But, as we previously reported, vulnerable chips may eventually have to be physically replaced en masse.
Fixes: Available for iPhones, iPads, Macs, and Apple TV. Reports stating that the flaw is unique to Intel chips are incorrect, the company argued.
Intel is focusing attention on chips that have been produced in the last five years - which is understandable to a degree.
While researchers say the Meltdown bug is limited to Intel processors, they have verified Spectre as a problem for Intel, Advanced Micro Devices and ARM processors.
Intel has started rolling out software and firmware upgrades of its own.
The US government's Computer Emergency Response Team initially indicated in a bulletin that only a hardware fix would solve the problem, but then removed that from an update.
"Right now it's kind of tricky to take advantage of it", Daly said.
It's not been a good week for Intel. "They will improve on it".
Meltdown will require an update to your operating system in order to protect your whole computer.
Although billions of computers and devices are vulnerable, security fixes are already being rolled out. The flaw revealed on Monday affects most Intel processors manufactured since 1995. It is working on updates for Safari to protect users against Spectre and expects to release them "in the coming days". Intel has said that the patches for the bugs would slow its chips down somewhat but that most users will not notice. The company also said a performance hit from a future software update "should not be significant and will be mitigated over time". It's worth noting, after selling off $24 million worth of shares, Kzranich is now left with just 250,000 commanding minimum ownership in the company. They also have the potential to affect data centres and devices that connect to the cloud.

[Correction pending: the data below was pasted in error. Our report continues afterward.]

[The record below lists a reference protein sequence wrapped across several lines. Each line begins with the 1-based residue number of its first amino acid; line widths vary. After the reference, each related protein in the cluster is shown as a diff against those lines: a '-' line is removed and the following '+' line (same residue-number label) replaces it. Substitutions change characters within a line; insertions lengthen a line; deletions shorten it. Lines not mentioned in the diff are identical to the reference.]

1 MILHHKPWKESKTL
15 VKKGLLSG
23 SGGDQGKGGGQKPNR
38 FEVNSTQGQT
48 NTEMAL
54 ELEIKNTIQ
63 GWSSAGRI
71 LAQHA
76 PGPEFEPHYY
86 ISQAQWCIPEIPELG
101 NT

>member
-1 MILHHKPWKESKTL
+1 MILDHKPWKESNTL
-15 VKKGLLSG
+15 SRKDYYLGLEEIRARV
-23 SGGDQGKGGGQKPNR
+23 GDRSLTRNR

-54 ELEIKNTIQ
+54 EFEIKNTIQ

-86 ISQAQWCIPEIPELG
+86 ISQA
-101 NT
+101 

Microsoft has already released security updates for Windows users, and is taking steps to protect users of its cloud computing services.
In a web page dedicated to the vulnerability, security researchers said Meltdown and Spectre may "get hold of secrets stored in the memory of other running programs".
Both Meltdown and Spectre exploit a feature of computer processors called "speculative execution".
"It's a positive thing that we have independent verification - researchers looking for vulnerabilities", Daly said. It said that there were no known instances of hackers taking advantage of the flaw to date.